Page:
The landscape of power in this country is changing at a rapid pace. Forces external to the industry, such as climate change, and those with a more intrinsic link, such as technology and consumer demand, have combined to place great pressure on the nation’s delivery system. Add to that the aging and inadequate state of the system’s infrastructure, and what is left is a pressing need for an upgrade.

Utilities recognize this dilemma and have responded. According to a recent survey released by the Edison Electric Institute (EEI), utilities are investing in transmission and distribution infrastructure at unprecedented levels.

The December 2013 EEI Annual Property & Plant Capital Investment Survey shows the total investment for 2012 reached a record $34.9 billion. The figure represents a notable increase in investment for both transmission and distribution infrastructure, when the two figures are taken separately.

Utilities spent $14.8 billion on transmission infrastructure in 2012, a 23.9 percent increase from the $11.9 billion they spent in 2011. They spent another $20.1 billion on distribution infrastructure, which represents a 4.7 percent increase from the $19.2 billion spent the year before.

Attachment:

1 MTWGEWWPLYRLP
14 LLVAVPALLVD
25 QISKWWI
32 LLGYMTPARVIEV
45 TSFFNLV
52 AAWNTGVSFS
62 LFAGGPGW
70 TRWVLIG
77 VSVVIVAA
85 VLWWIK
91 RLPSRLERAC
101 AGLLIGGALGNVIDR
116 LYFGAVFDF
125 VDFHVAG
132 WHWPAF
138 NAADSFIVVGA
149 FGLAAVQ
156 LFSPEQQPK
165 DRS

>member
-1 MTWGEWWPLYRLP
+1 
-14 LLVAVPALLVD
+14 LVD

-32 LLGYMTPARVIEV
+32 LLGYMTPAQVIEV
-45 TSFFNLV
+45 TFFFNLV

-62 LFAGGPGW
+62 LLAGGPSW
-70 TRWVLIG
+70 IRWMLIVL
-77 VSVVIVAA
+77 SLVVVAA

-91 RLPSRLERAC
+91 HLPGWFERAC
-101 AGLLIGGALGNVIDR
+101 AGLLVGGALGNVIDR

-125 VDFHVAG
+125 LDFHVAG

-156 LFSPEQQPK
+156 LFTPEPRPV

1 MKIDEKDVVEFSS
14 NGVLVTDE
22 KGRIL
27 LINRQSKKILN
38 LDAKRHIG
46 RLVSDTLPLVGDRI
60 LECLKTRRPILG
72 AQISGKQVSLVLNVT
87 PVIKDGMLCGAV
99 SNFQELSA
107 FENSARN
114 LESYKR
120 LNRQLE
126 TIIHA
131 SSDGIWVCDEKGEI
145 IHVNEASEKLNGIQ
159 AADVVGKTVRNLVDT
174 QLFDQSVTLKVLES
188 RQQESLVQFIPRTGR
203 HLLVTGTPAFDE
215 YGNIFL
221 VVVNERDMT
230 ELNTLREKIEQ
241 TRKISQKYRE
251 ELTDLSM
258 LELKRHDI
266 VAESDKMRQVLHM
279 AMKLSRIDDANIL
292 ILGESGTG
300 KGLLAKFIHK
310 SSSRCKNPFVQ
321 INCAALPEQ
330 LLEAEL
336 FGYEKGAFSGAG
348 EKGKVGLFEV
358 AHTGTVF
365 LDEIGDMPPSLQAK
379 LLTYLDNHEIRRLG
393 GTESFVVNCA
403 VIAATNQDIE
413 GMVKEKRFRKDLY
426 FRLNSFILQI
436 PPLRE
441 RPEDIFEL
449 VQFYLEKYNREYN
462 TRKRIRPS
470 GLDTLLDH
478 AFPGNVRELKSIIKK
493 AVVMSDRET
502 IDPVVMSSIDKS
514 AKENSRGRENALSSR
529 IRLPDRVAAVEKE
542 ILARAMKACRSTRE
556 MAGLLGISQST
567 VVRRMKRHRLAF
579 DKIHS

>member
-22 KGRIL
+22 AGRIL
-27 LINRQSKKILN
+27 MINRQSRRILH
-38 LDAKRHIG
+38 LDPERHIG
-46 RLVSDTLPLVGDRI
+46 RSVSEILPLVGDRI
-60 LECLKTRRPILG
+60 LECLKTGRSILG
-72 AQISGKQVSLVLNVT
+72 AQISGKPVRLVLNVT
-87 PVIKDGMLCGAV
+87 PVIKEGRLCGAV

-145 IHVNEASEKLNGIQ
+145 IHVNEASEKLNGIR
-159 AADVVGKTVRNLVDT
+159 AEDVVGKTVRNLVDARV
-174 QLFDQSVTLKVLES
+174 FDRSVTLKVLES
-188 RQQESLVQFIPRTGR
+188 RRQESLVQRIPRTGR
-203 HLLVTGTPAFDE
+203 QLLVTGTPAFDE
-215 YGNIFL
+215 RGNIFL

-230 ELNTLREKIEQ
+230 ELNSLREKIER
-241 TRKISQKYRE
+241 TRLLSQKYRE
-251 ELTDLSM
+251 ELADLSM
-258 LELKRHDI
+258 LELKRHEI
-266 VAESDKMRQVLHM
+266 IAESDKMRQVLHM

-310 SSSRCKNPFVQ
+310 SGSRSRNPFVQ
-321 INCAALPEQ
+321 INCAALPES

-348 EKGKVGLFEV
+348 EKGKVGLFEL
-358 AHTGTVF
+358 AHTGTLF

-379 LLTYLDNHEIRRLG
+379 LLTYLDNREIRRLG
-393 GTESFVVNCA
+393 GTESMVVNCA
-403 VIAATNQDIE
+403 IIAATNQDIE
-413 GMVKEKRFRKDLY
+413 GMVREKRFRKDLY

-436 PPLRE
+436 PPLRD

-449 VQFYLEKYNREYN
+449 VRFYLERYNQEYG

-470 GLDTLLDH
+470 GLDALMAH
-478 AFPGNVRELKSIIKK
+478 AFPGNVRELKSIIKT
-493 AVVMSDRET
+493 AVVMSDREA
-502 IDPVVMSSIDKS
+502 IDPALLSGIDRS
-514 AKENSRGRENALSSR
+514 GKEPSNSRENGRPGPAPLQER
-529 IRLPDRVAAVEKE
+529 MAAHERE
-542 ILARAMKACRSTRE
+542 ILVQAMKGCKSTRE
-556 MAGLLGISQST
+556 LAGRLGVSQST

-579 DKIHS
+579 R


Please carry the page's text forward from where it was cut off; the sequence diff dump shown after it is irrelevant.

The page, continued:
The survey attributes the growth in capital spending to a number of factors. The high numbers for transmission spending is largely attributed to the completion of large-capacity transmission projects and interconnection of new sources of generation, like renewable power. Distribution spending is attributed to storm-restoration efforts and the incorporation of various smart grid technologies, like automated meter infrastructure.

The level of investment is even more impressive when taken in a historical context. According to the EEI, the level of transmission investment was 160.5 percent higher in 2012 than it was in 2000. Over this 12-year period, the industry made a cumulative investment of $113.3 billion in transmission. The industry has also invested $275 billion in the nation’s distribution system over that same period of time.

The trend is expected to continue, with some slight declines after 2013, although still higher than in previous decades.